Velentium Blog

Transformational Leadership: Navigating Miracles

Sometimes, your boss or client will ask for a miracle, such as a deliverable before you're ready. Like many of us, you'll probably feel tempted to avoid conflict and nod agreement. Under pressure, this often feels like the easiest way through. But it's fraught with risk: you're risking your reputation, your relationship with your boss, client, and team, and maybe even your job.

Topics: Transformational Leadership

HFE Part Two: Safety Through “Backwards” Priorities

As we resume our discussion of Human Factors Engineering (HFE) for medical devices, it's worth repeating that HFE should be wholly incorporated into the development process. HFE is about thinking ahead to catch and prevent potential user errors before they happen. Ideally, iterative testing against anticipated use-based risk would be scheduled in lockstep with development phases.

Topics: Human Factors Engineering

Transformational Leadership: Challenge Skeptics to Invest

Whether your team is floating new ideas during a brainstorming session or seeking approval on a controversial proposal, skepticism is inevitable. But is skepticism an obstacle... or an opportunity?

Topics: Transformational Leadership

The Root of Trust: Part 1

Welcome to my first blog posting on Embedded Systems Security.

Topics: Root of Trust Embedded Systems Security

Velentium Book Club: The Pixar Touch

Velentium hosts a company-wide monthly book club, seeking to learn from the best in business. This time, we discuss The Pixar Touch: The Making of a Company, by David A. Price.

Topics: Velentium Book Club

Transformational Leadership: Acknowledge Who You're Not

It may feel counter-intuitive, but referring potential clients to companies that operate just outside your specialty or overlap with you can actually be a great way to build your network, develop your brand, and double-down on your strengths.

Topics: Transformational Leadership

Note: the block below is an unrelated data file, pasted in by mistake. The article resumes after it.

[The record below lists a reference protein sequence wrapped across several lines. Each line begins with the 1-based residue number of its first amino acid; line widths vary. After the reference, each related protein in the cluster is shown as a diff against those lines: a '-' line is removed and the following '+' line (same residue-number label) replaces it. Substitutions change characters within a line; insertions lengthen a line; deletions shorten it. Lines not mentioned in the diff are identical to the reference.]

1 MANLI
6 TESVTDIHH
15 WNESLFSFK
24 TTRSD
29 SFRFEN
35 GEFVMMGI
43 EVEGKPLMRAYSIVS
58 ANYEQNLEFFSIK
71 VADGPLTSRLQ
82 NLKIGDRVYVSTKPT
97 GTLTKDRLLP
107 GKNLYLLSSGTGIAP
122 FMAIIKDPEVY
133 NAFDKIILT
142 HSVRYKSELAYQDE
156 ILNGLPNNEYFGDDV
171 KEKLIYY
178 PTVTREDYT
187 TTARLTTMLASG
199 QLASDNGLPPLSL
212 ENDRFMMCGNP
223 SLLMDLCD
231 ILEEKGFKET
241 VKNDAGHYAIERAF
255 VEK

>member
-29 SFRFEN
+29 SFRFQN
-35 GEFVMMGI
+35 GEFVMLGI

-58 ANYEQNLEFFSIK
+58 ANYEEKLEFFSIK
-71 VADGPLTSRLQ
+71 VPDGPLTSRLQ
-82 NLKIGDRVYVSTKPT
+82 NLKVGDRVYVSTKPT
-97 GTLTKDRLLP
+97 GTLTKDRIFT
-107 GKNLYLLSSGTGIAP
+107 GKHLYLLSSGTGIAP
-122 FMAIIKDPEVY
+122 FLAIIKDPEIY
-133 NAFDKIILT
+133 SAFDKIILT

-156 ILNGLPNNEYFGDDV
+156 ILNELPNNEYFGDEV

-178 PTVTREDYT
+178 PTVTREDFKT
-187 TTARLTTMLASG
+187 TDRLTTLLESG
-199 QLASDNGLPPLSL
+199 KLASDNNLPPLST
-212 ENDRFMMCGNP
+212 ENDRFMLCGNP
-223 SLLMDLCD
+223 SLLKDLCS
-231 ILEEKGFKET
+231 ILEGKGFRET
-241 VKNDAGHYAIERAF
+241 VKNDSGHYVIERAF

HFE, Part One: Integrating Human Factors Engineering for Medical Devices

When it comes to medical device safety, having fully-integrated human factors engineering (HFE) processes in place throughout development is absolutely critical.

Integrating HFE from Day One of development may seem counter-intuitive. The iterative testing process HFE calls for can be frustratingly non-linear, and may appear expensive. But the alternative – taking a product all the way to pre-market testing before identifying potential user error – is much riskier. At that point, when testing reveals use-based safety concerns, you'll be forced to choose between a costly redesign or a hasty, less-than-effective retrofit. The further along in development your product goes before HFE integration, the riskier and more expensive neglecting it becomes.

Broadly speaking, HFE aims at reducing hazard risks arising from user error during normal use of your product. Successful HFE integration forces your whole development team to stay focused on users, use environments, and user interfaces throughout product lifecycle. HFE recognizes that a well-designed user interface (UI) not only encourages correct use of your product, but also discourages incorrect (and potentially hazardous) use errors.
Image Credit: FDA

(The FDA defines UI for medical devices as all elements of the device that a user interacts with – sees, hears, or touches).

It should come as no surprise that modifying product design is more effective at combating user-error hazards than training or labeling. Training is subject to “knowledge decay” – we forget training with time – and we don't necessarily have or take the time to locate and read instructions, especially in urgent medical situations. Users interact with devices primarily on intuition and expectation, biases and instincts which are reactions to product design and influenced by previous interactions with similar products. We've got to anticipate these and keep them constantly in mind in order to “design out” user error.

In general, the FDA believes that user-based medical device safety should be prioritized like this:

  1. Safety Through Design
  2. Protective and Preventative Measures
  3. Safety Information and Training

One of the biggest challenges we face in design is the expectation of simple interfacing. I once heard a microwave repairman claim that they should put only "+30 second" buttons on microwaves instead of all the other numbers because that's the one that malfunctions from overuse.

Topics: Human Factors Engineering